Janeth Pallares, top left, Jordan Mazariegos, top right, and Felipe Coronado, bottom left, all face uncertain futures as the potential for President Donald Trump to cancel the Deferred Action for Childhood Arrivals program looms.

Felipe Coronado was 12 years old when he came to the United States for the final time. A native of Cancun, he crossed the border easily, without the dramatics of trudging through a river, and made his way to Oklahoma.

“They told me it was a vacation to see my brother,” he said in an interview with The Frontier. “I didn’t know, I just came.”

Nearly two decades later, Coronado owns his own marketing business. He and his wife, an Oklahoma native, recently bought a home in Broken Arrow.

Thanks to DACA (Deferred Action on Childhood Arrival), an Obama-era program which allows some children who entered the country illegally to stay as long as they meet certain criteria, Coronado has been able to grow his business and his personal life, all while paying taxes and being a good citizen.

But like many Dreamers – the term used for those who have gone through the DACA program – his future now hangs in the balance. Despite being married to a legal citizen, Coronado could face deportation if the DACA program ends, which President Donald Trump has signaled may happen imminently.

Felipe Coronado checks his phone while walking through Guthrie Green. DYLAN GOFORTH/The Frontier

While running for election, Trump teased the possibility of doing away with DACA. But after taking office he appeared to soften on the issue, telling Dreamers they had nothing to worry about.

But while White House Press Secretary Sarah Huckabee-Sanders said Thursday the program was “under review,” Fox News reported that Trump planned to cancel the program as early as Friday. If that happens, it’s likely Dreamers would be able to stay through their current term (the program grants a two-year renewable stay).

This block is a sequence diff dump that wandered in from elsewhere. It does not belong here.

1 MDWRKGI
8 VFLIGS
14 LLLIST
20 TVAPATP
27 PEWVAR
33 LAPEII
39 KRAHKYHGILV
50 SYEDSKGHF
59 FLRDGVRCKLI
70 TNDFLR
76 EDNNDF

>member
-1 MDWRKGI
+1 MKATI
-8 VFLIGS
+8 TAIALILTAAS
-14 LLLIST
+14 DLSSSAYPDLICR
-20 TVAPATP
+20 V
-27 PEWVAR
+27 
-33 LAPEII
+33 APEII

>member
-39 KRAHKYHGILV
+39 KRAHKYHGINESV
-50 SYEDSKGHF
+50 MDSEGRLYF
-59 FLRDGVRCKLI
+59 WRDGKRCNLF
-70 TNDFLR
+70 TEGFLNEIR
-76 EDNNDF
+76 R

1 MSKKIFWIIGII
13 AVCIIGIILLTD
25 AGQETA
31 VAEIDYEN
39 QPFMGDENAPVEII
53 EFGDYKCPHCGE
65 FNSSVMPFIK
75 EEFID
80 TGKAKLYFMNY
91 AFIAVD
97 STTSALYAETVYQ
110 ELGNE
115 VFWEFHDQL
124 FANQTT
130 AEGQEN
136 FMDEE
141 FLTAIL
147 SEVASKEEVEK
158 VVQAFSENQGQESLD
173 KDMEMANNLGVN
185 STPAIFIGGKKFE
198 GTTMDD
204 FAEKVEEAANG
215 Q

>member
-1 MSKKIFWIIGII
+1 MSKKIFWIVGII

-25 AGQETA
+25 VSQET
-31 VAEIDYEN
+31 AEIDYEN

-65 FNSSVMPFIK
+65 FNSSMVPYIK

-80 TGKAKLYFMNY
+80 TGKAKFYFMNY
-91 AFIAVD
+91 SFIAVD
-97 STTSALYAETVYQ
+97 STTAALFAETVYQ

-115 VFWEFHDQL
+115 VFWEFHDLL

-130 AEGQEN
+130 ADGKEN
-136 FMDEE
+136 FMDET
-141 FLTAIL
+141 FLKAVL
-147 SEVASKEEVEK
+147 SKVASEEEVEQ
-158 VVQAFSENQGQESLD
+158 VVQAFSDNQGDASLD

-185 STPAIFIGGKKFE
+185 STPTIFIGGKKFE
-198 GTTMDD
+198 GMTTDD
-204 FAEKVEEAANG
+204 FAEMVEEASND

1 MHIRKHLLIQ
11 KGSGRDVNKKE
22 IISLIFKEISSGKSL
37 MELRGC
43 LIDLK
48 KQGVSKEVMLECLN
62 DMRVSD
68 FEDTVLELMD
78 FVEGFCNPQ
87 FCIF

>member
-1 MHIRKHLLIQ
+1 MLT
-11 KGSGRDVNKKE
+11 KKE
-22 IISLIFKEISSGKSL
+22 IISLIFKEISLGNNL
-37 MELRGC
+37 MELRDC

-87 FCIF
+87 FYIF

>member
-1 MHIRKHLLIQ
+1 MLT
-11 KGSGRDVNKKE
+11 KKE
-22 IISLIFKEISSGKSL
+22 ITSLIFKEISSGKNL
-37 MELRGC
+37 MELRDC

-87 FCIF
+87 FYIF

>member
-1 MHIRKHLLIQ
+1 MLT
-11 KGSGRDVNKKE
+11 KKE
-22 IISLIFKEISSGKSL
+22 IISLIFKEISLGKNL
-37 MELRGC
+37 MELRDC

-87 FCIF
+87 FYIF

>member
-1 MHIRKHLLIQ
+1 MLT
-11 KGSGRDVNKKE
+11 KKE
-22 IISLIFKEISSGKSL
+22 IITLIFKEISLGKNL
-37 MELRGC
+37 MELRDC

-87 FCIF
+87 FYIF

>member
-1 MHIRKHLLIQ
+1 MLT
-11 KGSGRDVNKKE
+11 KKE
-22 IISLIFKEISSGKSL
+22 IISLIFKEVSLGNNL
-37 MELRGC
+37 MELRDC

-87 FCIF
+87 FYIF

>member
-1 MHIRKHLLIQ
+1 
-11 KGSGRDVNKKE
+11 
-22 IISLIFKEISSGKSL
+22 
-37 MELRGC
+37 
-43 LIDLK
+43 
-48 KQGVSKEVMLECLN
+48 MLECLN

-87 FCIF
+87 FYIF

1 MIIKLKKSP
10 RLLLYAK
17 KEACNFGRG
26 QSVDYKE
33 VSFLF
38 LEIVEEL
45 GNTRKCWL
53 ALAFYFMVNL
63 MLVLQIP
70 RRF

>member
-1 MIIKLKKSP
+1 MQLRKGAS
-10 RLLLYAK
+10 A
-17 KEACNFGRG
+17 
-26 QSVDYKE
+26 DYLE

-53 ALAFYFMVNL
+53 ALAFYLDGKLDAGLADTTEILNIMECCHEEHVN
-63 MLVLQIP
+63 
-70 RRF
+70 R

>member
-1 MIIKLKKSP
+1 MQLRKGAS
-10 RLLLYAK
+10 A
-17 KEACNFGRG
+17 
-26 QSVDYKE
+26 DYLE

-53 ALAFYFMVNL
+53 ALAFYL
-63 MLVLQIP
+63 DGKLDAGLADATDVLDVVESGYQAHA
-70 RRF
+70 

After that, it’s unknown.

“I would have to go back and then find another legal way to come over,” Coronado said. “I really don’t know what I’d do.”

Tulsa Dreamers react
Janeth Pallares doesn’t remember much of her childhood in Chihuahua, Mexico. Her father started building the family a house, but then left before it was finished.

“So we had a big bathroom, a bedroom, and a kitchen,” she said. “But that was it.”

Her mother worked at night and needed to sleep during the day. With only one room, Pallares was left to fend for herself while her mother slept.

Janeth Pallares. DYLAN GOFORTH/The Frontier

“I really don’t remember what I did,” she said from a conference room at Saint Francis Xavier Church in Tulsa, where she works as a secretary. “I just remember running around with friends.”

When she was 7 years old, her grandfather, who had become a U.S. citizen, asked her if she wanted to move to Duncan, Okla., with him.

She said yes.

Unable to speak English, she learned what she could from her elementary school classmates. During the summers, she would stay with friends while her grandfather would travel to Mexico. When he returned each fall, they would go renew the visa paperwork that allowed her to stay in the United States.

One fall, he didn’t come back.

“Then I found out he died,” Pallares said. “I didn’t know what to do. A family took me in, and took care of me. I wanted them to adopt me, but we were told I had to be 18 before I could let them do that. Then I turned 18 and found out that I was too old to be adopted.”